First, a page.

In 1953 at the age of 10 I first caddied for my dad, the long hitting “Big John,” when he won the Southwest Kansas Sand Greens Golf Championship. (read story: https://rjsmiley.com/the-most-beautiful-trophy/)
From that day on, I was hooked on golf… and the exhilaration of playing (and caddying) in front of a gallery. Before the proliferation of sports on television, people followed their local sports teams and showed up in large numbers when their local golf course hosted the annual “Short-Stop” golf tournament.
Each “Golf Tournament Sunday” my dad and I would journey to the short stop packing a basket filled with picnic lunch. The lunch usually included fried chicken and apple pie; all prepared with love by my mother.
The championship flight would play 27-holes (three trips around these 9-hole prairie courses) to determine the champion,. After the first two rounds the committee re-paired the leaders for the drama of the final nine. Many of the flight players and local golf fans formed sizable galleries. Because these were annual events the locals had their favorites and many side wagers were placed on the ultimate outcome. It was at one of these “Short-Stops” that the following scene (could have been from a Laurel and Hardy movie) occurred.
The venue was Pratt Country Club in Pratt, Kansas, one of the few west Kansas communities that had a “grass green” golf course in those days. My mother and little brother, who always wore a real “Daniel Boone” coonskin cap with tail, had joined us to see a real golf course. The rainy spring had the course emerald green beautiful and the potholes in the mud/gravel parking lot full of water. These puddles were loaded with a fresh hatch of tiny, pencil eraser sized, tadpoles.
I had pulled Big John’s hand made cart twice around the neat little course where he shot 34 – 37 (with a ball OB on the tight 8th hole). At 71, Big John, the reigning SWKGA Champion, was 2 shots behind the leader, a local boy just out of high school. As the final nine approached the locals were arriving in large numbers. The growing galley was buzzing with excitement.
Daniel Boone and I loved to capture tadpoles so we could watch the metamorphoses into frogs or toads. We quickly gobbled down our lunch of fried chicken, potato salad, bread and butter sandwiches and apple pie so we could catch some tadpoles before the final nine. I washed my lunch down with an Orange Crush Soda, my favorite, so I could put the tadpoles in the empty bottle. Then begged for and got one more Orange Crush Soda.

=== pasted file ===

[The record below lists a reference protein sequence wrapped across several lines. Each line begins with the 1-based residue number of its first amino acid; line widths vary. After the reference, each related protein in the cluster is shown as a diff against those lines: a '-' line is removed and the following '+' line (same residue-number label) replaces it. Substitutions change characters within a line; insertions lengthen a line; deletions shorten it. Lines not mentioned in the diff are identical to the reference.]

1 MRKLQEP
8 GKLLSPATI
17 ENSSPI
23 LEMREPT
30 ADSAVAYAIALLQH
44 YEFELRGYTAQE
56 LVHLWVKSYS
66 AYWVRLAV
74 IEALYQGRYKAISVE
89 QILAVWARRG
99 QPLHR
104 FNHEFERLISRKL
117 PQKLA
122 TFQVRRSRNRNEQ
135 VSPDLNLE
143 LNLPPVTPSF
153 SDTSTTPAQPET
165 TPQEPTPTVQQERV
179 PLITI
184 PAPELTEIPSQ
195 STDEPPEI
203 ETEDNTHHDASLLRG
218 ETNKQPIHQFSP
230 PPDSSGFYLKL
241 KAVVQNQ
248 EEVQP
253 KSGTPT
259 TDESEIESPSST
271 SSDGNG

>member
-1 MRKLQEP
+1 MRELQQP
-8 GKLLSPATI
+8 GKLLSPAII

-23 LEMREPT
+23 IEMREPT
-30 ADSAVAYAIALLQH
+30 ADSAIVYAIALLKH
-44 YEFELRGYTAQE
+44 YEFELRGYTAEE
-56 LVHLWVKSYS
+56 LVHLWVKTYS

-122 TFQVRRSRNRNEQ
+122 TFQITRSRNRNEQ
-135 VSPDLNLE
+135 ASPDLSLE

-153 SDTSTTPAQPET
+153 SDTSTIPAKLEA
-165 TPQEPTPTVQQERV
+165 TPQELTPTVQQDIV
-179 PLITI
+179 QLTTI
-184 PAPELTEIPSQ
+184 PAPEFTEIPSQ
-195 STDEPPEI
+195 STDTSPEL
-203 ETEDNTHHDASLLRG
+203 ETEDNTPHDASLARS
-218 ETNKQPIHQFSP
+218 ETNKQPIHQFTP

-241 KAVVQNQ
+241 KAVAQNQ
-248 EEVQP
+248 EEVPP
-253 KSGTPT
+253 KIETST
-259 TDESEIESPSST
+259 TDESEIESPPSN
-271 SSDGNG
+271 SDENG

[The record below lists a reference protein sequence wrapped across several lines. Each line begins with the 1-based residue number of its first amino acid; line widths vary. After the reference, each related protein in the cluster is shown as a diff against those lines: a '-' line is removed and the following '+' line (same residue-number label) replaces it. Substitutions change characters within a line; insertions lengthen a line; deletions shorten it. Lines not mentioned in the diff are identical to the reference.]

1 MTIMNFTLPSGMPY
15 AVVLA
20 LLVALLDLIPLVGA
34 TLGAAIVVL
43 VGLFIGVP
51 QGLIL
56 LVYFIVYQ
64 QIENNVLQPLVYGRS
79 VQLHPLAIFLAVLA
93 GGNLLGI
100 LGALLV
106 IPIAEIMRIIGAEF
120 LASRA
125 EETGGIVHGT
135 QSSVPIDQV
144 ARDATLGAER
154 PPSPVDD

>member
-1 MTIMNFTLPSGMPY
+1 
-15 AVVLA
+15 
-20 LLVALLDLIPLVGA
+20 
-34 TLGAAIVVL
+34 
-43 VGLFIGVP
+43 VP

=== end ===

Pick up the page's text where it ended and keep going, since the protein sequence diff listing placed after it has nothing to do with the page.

As brothers do, we made a competition out of everything. Today contest, who could catch the most tadpoles before the final round started.
I filled my empty Orange Crush bottle 2/3 full of the murky water and proceeded to fill the other 1/3 with the sperm looking soon-to-be frogs. I still had half a bottle of my second Orange Crush. With a pop bottle in each hand, I was in a rush to get to the first tee before the tournament chairman announced the final pairing. I wanted to stand proudly beside Big John when he was introduced.
My plan was to give the bottle of future frogs to my mom then give my brother the “I knew I could catch more than you look” before we teed off. On the run to the first tee, I tipped the bottle up and took a long drink.
Shocked, I froze in place: IT WAS THE WRONG BOTTLE!!
Both bottle hit the ground at the same time when my mind pictured all those tadpoles swimming around in my stomach. I slipped behind a car and PUKED! As I looked down at the orange liquid filled with chunks of chicken and pie with a few wiggling tadpoles, I gagged again. Wiping my face on my shirt, I staggered to the first tee. My mom said, “RJ what is wrong with you, you look pale.”
“Oh nothing, just one too many Orange Crushes, I think.” I don’t remember if we won, or anything about the final nine. I spent the entire round visualizing those tadpoles swimming in my stomach.
NOBODY EVER KNEW ABOUT THE DAY I SWALLOWED THE TADPOLES!!